Beggars of Life - On the Bedside Table

A couple of weekends back I was at the San Francisco Silent Film Festival and I allowed myself to purchase only a couple of items.  This is usually a very hard thing to do, restricting myself, there are so many tempting items to choose from.  I purchased some cool silent film movie poster fridge magnets (Valentino, naturally) from the Niles Film Museum table and secondly, Thomas Gladysz' new companion book to my favorite of Louise Brooks films, Beggars of Life.  I have to confess, I also love Richard Arlen in this film, even though they did not really get along. 

My review is a bit overdue, I cannot help but give this an enthusiastic two thumbs up.  It really is the perfect companion, before or after you have seen the film.  The volume might be slim, but, it is packed with information and rare photographs.  It has been impeccably researched and beautifully executed.  The forward is by William Wellman, Jr., which is pretty amazing all by itself.  

There is a chapter on Jim Tully, the author of the book on which the film is based, a brief bio of William Wellman, capsule bios of each of the players, contemporary critical reviews from magazines, newspapers and, best of all, the trade rags of the day.  Some of which, from the exhibitors, are a real hoot to read.  We're also treated to Louise Brooks own recollections of the making of the film.  The book is filled with rare images, scene stills, production shots and well as candids taken during filming on location.  The photographs are fantastic, so many I'd never seen before.  You also see examples of sheet music for the tie-in music, cue sheets for the organist or combo and much of the poster art for the film seen in the press books.  Back in 1928 a three-sheet poster would cost .45 cents, I shudder to think what the hammer price for that poster would be today!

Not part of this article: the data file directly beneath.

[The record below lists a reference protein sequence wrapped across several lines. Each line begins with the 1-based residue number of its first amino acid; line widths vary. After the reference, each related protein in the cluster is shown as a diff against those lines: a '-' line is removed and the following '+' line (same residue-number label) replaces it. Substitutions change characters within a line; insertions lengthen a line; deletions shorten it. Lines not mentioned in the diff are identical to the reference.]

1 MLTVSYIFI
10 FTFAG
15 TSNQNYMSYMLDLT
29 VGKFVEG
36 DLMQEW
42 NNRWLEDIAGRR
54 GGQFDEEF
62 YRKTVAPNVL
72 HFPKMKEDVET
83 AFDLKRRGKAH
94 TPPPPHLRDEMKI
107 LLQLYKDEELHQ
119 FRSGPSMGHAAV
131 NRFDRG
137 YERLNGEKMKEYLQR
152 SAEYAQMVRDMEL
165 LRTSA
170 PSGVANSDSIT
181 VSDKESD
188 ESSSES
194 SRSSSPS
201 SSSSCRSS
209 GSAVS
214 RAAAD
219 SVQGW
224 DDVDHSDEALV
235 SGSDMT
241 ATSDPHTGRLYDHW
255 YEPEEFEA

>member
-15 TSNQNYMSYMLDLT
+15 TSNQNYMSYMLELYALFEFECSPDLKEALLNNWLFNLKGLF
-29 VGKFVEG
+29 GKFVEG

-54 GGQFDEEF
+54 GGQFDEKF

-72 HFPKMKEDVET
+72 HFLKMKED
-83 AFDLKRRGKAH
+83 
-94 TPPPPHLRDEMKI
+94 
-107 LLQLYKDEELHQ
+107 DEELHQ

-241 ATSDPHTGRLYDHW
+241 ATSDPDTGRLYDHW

Publicity portrait of Louise Brooks holding a hobo sign,
code used by the weary travelers.  In this case,
the sign is telling you that the cops are hostile at this port of call.

This is a thorough examination of the film from start to finish and written in a breezy style that is not only informative, it is a very entertaining read.  The only pity is that the it is so short.  This reader was left wanting more.

Thomas' book can be found on amazon for a pittance, $10 and it is worth every single penny.  If you pay attention to The Louise Brooks Society, you might well be able to score an autographed copy as I did.

Beggars of Life has also been restored and is slated for a blu-ray/DVD release on August 22, 2017. Pre-order now!  This book by Thomas Gladysz is the ideal companion to the soon to be released DVD.  In fact, I feel it is required reading.  Thomas has also contributed to the commentary track for the new DVD.  If it is half as informative as the book is, it will be well worth it.


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